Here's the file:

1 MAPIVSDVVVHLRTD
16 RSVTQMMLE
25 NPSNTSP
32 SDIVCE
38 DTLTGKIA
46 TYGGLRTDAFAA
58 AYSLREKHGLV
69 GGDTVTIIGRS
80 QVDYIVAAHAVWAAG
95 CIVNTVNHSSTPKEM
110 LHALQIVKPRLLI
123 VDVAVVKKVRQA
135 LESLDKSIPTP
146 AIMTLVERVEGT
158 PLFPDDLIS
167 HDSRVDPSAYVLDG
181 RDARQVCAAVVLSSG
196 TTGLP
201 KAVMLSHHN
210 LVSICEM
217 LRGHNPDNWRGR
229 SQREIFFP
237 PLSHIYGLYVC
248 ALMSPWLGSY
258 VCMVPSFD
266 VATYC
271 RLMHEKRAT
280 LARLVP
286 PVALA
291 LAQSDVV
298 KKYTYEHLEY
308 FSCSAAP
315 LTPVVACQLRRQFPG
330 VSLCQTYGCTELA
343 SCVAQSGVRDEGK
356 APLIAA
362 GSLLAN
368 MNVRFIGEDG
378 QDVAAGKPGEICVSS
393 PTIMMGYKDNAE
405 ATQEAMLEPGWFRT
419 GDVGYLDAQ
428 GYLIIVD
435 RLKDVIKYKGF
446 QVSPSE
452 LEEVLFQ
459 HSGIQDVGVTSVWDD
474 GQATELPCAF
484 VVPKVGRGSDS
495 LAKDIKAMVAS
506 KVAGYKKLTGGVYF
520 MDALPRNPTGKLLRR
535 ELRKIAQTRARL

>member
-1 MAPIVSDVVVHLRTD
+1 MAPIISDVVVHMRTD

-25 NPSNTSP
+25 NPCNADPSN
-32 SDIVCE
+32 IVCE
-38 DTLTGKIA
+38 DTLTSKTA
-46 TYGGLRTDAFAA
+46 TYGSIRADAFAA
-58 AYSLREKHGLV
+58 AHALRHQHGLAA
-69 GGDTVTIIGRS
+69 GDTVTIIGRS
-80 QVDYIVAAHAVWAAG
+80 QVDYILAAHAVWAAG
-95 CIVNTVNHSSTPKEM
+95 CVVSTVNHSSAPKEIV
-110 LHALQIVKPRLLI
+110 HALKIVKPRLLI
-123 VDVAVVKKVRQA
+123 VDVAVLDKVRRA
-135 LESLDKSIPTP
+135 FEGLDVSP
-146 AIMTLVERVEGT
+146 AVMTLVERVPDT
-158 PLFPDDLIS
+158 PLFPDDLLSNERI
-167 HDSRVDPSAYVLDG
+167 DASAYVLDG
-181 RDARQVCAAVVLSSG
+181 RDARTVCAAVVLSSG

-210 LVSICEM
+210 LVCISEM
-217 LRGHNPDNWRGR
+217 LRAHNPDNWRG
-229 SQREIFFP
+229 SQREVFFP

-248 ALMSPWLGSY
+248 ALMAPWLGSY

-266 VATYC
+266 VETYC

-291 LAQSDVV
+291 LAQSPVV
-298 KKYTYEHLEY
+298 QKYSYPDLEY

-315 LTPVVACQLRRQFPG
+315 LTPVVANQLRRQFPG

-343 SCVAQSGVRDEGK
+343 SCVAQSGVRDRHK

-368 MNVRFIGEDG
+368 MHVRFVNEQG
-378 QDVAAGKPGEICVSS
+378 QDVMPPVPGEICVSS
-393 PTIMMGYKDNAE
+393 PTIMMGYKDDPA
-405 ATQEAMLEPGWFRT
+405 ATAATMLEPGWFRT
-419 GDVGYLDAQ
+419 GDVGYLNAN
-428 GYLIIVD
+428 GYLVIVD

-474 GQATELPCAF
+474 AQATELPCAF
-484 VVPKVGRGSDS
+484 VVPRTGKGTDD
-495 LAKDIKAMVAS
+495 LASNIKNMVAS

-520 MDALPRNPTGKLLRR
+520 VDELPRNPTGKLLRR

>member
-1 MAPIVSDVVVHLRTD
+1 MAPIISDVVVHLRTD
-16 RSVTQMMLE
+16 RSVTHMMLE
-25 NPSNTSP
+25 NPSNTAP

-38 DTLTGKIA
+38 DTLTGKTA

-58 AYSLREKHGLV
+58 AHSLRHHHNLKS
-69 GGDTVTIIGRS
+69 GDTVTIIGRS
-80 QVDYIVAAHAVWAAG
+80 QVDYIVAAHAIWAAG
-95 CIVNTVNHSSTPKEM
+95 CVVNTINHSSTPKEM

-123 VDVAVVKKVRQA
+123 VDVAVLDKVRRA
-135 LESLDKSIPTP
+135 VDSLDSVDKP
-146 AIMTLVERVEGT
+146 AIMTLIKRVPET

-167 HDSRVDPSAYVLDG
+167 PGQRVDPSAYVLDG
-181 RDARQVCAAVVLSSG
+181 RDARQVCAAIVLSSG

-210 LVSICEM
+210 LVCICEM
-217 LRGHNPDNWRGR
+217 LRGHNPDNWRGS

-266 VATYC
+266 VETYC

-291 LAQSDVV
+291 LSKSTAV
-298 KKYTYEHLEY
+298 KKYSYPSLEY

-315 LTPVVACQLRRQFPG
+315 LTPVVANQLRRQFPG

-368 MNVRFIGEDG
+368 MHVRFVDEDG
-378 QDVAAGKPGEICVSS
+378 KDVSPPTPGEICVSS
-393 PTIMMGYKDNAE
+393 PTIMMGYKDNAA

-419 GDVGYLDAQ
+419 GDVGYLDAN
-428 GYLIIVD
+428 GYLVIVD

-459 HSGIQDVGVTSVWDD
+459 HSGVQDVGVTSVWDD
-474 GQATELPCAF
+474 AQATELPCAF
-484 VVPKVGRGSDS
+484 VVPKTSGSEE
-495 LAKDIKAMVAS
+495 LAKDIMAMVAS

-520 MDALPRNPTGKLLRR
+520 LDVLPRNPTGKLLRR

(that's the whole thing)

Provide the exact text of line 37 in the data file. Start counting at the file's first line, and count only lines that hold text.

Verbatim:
362 GSLLAN